The easiest thing to do is to recite "Abbas is not a partner" and talk about his interview over the weekend with a restless Lebanese interviewer who did all he could to get an anti-Israel headline out of the Palestinian leader. But we mustn't forget: Abbas is our closest neighbor, only 10 kilometers away from the Prime Minister's Office in Jerusalem. That doesn't make him "one of our own;" he will always remain on the other side.
In the promo for the interview it was promised that Abbas has gone back to being a Holocaust denier. The interviewer, a close confidante of Hezbollah leader Hassan Nasrallah, pressed Abbas over the right of return issue and complained that Abbas found something in common between the Israelis and Palestinians. He also criticized the Palestinian president for his willingness to think of the Israelis "in a positive way" and asked Abbas what made him sound so content and optimistic.
The interview succeeded in getting Abbas to say that Avigdor Lieberman "sent threats – that I should be terminated" and that Moshe Ya'alon "declared in an interview with an Arab newspaper that I should be removed because there is no difference between me and Hamas."
If the interview is any indication, Abbas is taking all the insults hurled at him by Israeli politicians very seriously: He's not a partner, but a lame duck; a lying, irrelevant peace process refusenik. Those who killed Arafat can also get to me, he says in front of the cameras.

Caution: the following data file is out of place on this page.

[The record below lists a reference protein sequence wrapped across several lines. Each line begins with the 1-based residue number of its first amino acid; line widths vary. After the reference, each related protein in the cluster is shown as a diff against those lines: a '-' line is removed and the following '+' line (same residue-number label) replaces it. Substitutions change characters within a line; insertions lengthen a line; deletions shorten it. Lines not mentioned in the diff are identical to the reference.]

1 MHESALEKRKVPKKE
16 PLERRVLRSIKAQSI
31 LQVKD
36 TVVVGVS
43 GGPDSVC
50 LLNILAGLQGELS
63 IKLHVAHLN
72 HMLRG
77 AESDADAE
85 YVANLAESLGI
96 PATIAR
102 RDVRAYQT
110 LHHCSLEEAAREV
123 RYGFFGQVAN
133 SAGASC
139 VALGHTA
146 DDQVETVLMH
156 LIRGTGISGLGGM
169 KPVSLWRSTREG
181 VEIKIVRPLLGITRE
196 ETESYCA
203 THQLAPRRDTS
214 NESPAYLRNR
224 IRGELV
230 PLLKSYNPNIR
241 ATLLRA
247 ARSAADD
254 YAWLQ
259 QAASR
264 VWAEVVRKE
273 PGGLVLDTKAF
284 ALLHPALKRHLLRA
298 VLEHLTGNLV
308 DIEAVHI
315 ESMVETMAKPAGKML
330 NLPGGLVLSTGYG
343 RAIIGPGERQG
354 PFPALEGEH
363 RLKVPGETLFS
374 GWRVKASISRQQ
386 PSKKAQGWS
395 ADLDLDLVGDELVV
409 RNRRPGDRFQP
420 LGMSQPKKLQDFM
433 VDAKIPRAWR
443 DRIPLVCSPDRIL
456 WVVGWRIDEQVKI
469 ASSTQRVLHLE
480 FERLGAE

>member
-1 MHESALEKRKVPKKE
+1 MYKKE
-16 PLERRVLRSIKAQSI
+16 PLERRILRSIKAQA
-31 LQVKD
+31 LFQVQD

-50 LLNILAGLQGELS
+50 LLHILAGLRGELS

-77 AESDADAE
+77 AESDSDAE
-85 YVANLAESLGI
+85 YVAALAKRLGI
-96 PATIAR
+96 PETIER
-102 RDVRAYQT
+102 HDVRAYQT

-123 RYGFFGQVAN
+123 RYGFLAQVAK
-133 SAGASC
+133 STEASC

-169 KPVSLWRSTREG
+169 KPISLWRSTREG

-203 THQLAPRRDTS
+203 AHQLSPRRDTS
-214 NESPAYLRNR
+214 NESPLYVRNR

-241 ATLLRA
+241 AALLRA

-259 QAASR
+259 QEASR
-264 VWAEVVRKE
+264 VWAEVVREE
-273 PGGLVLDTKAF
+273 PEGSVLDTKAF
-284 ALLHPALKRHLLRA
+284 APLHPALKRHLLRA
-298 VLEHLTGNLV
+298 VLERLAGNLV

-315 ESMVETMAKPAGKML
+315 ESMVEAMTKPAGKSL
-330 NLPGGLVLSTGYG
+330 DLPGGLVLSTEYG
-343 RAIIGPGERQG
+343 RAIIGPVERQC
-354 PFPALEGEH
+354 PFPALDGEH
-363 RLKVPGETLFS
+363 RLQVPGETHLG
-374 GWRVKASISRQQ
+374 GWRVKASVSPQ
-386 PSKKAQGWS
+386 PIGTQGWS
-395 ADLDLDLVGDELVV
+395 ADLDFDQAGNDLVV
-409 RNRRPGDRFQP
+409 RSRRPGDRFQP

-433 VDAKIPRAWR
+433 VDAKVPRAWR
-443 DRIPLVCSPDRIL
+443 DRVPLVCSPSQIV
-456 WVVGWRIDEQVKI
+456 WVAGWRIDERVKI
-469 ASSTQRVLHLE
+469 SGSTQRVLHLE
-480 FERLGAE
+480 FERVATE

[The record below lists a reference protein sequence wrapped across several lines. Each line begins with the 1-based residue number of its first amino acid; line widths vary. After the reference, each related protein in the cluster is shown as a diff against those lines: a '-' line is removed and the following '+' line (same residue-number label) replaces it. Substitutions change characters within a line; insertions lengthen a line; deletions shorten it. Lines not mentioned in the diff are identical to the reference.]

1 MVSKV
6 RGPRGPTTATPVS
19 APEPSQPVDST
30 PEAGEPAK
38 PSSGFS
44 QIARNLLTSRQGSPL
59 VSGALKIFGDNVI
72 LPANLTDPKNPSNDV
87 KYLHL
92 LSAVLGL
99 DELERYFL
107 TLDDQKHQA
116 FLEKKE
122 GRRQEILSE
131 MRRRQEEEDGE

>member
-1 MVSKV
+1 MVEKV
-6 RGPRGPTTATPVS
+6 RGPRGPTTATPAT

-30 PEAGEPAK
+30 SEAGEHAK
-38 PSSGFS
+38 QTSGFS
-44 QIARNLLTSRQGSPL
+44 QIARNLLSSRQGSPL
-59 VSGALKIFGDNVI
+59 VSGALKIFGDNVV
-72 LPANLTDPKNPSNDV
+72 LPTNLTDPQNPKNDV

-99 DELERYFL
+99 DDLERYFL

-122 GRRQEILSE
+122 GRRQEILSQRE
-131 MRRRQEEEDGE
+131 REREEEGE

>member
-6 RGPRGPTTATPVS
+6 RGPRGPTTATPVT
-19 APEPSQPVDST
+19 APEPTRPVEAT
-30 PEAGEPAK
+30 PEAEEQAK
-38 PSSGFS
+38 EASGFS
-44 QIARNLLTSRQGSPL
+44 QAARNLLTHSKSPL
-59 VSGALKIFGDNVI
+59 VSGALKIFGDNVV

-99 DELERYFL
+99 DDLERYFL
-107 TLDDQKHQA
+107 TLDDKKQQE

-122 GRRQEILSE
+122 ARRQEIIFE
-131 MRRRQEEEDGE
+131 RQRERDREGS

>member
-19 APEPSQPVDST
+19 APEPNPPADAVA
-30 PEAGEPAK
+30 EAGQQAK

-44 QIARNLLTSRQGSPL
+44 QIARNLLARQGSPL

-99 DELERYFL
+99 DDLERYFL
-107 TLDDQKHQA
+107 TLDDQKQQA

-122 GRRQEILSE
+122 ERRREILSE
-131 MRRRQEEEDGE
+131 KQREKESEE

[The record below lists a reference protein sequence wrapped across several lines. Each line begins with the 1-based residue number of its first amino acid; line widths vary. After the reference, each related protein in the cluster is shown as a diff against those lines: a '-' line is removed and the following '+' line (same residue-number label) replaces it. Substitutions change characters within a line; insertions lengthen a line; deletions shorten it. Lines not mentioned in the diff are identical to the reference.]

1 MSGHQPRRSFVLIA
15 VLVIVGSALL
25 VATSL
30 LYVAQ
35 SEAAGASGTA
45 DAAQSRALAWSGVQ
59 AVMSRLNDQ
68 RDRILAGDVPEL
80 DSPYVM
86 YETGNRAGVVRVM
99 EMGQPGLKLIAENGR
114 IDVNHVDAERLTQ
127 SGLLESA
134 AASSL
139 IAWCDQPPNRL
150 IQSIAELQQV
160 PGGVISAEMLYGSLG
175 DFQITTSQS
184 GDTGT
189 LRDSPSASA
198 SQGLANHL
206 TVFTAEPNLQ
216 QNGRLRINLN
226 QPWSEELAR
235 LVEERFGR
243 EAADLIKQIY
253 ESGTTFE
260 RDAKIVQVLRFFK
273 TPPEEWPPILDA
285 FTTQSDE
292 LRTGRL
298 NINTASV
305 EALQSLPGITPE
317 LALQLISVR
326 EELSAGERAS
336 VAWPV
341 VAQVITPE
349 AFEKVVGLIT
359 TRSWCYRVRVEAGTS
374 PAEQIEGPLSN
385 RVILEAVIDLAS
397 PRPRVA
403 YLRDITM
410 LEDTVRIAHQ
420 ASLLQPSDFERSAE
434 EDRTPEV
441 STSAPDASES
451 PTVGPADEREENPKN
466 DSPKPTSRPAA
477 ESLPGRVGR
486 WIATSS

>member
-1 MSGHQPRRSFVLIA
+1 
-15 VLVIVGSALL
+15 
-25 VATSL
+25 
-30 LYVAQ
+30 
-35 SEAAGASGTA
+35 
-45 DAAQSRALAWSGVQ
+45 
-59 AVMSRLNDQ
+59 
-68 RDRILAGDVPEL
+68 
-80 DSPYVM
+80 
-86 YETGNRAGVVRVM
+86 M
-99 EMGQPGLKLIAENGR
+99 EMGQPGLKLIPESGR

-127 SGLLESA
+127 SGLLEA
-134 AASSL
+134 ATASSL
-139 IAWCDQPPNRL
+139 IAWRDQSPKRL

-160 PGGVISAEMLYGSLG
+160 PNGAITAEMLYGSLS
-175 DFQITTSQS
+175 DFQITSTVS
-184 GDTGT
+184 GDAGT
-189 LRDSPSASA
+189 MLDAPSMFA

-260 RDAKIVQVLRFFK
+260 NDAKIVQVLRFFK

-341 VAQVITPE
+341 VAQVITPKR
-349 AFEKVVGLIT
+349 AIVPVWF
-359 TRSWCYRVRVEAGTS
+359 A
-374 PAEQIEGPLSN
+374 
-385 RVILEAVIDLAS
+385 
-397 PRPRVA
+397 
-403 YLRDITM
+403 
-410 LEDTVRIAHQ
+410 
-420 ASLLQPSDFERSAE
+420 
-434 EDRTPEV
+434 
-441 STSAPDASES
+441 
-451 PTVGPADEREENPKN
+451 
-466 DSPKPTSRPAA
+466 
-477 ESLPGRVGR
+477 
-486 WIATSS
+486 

I sat and watched the interview yesterday. Two whole hours of Abbas. From afar he looks like a neighborhood grandfather who tells stories. Up close, he is a wily fox who learned to tread carefully, as if on broken egg shells, without slipping or stumbling. Every sentence is calculated; his main goal is to return safely to Ramallah.
These are some of the new messages Abbas conveyed during the interview: As opposed to the grim forecasts in Israel, there are no Palestinian preparations for a third intifada. All the Palestinian factions, including Hamas, Abbas revealed, agreed during closed talks in Cairo that the struggle against Israel and the occupation would be conducted only through diplomatic channels. Khaled Mashaal threatens? It is because Hamas is also holding elections. Whoever is more extreme will win. And those who deposed Mubarak and got Morsi should learn which Palestinian is good for the Israelis.
As for the Palestinian refugee problem (according to Abbas' count there are five million of them), the refugees are no longer satisfied with the prospect of being allowed to return or receive financial compensation. Now they are seeking both: Authorization to return plus compensation for the property they left behind. You do not have to be an expert to understand which country they are dreaming of returning to. From the look on Abbas' face one could tell that he also realizes the new demands will leave the refugee issue in the garbage bin of history.
Officials in President Abbas' bureau are already looking for Yesh Atid's phone number in order to invite Yair Lapid to the Muqata. Two of the veteran Palestinian negotiators certainly want to see Lapid take the Foreign Ministry portfolio, "because anyone would be a hundred times better than Lieberman."
There is also a possibility that Lapid will become interior minister and former Shin Bet Director Yaakov Peri, no. 5 on Yesh Atid's Knesset roster, will head the Foreign Ministry. This is what they are saying in Ramallah: "Peri knows us very well; he has headed one or two projects in the past, and his diplomatic mind is in the right place."